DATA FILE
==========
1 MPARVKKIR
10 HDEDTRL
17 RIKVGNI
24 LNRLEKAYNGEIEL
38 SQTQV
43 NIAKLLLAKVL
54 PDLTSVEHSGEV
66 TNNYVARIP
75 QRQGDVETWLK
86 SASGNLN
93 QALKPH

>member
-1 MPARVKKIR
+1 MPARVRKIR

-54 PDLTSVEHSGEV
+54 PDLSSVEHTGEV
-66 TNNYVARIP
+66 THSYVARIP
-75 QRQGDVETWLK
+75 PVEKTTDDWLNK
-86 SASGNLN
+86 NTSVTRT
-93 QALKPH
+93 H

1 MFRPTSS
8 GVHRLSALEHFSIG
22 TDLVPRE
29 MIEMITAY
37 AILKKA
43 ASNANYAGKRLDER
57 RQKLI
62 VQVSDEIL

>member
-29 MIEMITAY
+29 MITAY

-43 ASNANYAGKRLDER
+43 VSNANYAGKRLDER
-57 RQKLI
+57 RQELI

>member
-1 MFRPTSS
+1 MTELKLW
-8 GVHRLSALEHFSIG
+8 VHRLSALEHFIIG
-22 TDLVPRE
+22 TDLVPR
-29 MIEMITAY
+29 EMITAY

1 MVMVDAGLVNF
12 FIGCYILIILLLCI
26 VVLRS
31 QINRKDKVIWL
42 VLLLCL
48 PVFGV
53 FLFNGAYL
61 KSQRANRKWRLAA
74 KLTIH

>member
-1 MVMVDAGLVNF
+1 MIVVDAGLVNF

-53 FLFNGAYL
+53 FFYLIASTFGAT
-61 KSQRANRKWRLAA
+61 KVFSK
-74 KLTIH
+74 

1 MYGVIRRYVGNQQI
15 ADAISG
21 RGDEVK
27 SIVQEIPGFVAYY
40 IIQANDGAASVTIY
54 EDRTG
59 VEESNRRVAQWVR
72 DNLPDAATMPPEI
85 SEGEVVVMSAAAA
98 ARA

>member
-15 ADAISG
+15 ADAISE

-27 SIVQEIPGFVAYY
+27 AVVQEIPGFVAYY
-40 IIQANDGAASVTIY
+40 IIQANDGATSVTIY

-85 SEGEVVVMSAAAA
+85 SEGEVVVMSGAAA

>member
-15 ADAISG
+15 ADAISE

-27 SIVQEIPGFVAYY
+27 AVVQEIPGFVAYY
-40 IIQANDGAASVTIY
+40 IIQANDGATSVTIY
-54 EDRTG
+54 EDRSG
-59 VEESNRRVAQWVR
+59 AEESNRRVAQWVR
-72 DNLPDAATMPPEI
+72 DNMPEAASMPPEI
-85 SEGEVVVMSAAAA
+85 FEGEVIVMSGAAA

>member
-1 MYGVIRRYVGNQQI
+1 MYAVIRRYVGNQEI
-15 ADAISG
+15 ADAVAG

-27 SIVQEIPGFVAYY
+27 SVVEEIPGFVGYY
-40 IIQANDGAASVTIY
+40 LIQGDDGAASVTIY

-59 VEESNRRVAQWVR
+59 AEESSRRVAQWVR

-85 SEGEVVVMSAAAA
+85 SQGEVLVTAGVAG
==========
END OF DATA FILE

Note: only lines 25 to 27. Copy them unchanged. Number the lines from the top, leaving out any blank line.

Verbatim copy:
1 MFRPTSS
8 GVHRLSALEHFSIG
22 TDLVPRE